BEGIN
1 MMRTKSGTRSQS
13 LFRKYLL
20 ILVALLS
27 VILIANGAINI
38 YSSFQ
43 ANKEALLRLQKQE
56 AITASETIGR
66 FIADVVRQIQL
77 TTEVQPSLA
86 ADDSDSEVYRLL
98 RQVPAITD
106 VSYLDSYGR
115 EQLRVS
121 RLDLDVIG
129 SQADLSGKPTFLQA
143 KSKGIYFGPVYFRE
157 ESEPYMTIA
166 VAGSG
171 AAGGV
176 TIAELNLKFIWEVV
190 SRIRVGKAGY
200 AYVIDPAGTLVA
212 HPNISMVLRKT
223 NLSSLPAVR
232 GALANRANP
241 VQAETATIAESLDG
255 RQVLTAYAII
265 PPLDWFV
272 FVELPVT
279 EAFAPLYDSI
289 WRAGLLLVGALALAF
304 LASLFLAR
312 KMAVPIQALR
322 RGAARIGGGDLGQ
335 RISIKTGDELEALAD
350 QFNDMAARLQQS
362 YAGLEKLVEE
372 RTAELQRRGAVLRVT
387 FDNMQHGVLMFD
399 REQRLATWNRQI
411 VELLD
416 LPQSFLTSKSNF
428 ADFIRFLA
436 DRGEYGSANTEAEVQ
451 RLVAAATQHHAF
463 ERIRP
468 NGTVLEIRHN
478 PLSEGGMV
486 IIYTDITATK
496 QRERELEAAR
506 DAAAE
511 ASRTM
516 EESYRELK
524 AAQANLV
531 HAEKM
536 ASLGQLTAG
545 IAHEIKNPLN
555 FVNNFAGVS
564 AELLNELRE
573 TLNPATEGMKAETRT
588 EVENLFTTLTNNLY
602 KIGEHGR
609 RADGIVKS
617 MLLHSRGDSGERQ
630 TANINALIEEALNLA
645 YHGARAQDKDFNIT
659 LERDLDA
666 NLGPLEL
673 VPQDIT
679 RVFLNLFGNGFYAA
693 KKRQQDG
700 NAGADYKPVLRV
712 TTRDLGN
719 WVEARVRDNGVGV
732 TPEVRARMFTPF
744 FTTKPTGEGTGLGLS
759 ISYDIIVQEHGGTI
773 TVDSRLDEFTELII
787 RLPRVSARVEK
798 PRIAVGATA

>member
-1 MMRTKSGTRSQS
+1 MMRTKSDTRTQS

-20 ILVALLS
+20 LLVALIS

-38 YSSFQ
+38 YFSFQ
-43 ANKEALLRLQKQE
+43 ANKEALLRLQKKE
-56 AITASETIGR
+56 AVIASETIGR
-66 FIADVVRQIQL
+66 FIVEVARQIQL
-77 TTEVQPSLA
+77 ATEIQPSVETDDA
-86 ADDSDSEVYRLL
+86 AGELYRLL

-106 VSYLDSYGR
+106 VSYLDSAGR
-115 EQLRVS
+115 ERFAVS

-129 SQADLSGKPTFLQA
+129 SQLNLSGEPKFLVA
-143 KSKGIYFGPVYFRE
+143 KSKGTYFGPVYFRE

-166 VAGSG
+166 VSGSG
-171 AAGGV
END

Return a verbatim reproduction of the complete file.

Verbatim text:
1 MMRTKSGTRSQS
13 LFRKYLL
20 ILVALLS
27 VILIANGAINI
38 YSSFQ
43 ANKEALLRLQKQE
56 AITASETIGR
66 FIADVVRQIQL
77 TTEVQPSLA
86 ADDSDSEVYRLL
98 RQVPAITD
106 VSYLDSYGR
115 EQLRVS
121 RLDLDVIG
129 SQADLSGKPTFLQA
143 KSKGIYFGPVYFRE
157 ESEPYMTIA
166 VAGSG
171 AAGGV
176 TIAELNLKFIWEVV
190 SRIRVGKAGY
200 AYVIDPAGTLVA
212 HPNISMVLRKT
223 NLSSLPAVR
232 GALANRANP
241 VQAETATIAESLDG
255 RQVLTAYAII
265 PPLDWFV
272 FVELPVT
279 EAFAPLYDSI
289 WRAGLLLVGALALAF
304 LASLFLAR
312 KMAVPIQALR
322 RGAARIGGGDLGQ
335 RISIKTGDELEALAD
350 QFNDMAARLQQS
362 YAGLEKLVEE
372 RTAELQRRGAVLRVT
387 FDNMQHGVLMFD
399 REQRLATWNRQI
411 VELLD
416 LPQSFLTSKSNF
428 ADFIRFLA
436 DRGEYGSANTEAEVQ
451 RLVAAATQHHAF
463 ERIRP
468 NGTVLEIRHN
478 PLSEGGMV
486 IIYTDITATK
496 QRERELEAAR
506 DAAAE
511 ASRTM
516 EESYRELK
524 AAQANLV
531 HAEKM
536 ASLGQLTAG
545 IAHEIKNPLN
555 FVNNFAGVS
564 AELLNELRE
573 TLNPATEGMKAETRT
588 EVENLFTTLTNNLY
602 KIGEHGR
609 RADGIVKS
617 MLLHSRGDSGERQ
630 TANINALIEEALNLA
645 YHGARAQDKDFNIT
659 LERDLDA
666 NLGPLEL
673 VPQDIT
679 RVFLNLFGNGFYAA
693 KKRQQDG
700 NAGADYKPVLRV
712 TTRDLGN
719 WVEARVRDNGVGV
732 TPEVRARMFTPF
744 FTTKPTGEGTGLGLS
759 ISYDIIVQEHGGTI
773 TVDSRLDEFTELII
787 RLPRVSARVEK
798 PRIAVGATA

>member
-1 MMRTKSGTRSQS
+1 MMRTKSDTRTQS

-20 ILVALLS
+20 LLVALIS

-38 YSSFQ
+38 YFSFQ
-43 ANKEALLRLQKQE
+43 ANKEALLRLQKKE
-56 AITASETIGR
+56 AVIASETIGR
-66 FIADVVRQIQL
+66 FIVEVARQIQL
-77 TTEVQPSLA
+77 ATEIQPSVETDDA
-86 ADDSDSEVYRLL
+86 AGELYRLL

-106 VSYLDSYGR
+106 VSYLDSAGR
-115 EQLRVS
+115 ERFAVS

-129 SQADLSGKPTFLQA
+129 SQLNLSGEPKFLVA
-143 KSKGIYFGPVYFRE
+143 KSKGTYFGPVYFRE

-166 VAGSG
+166 VSGSG
-171 AAGGV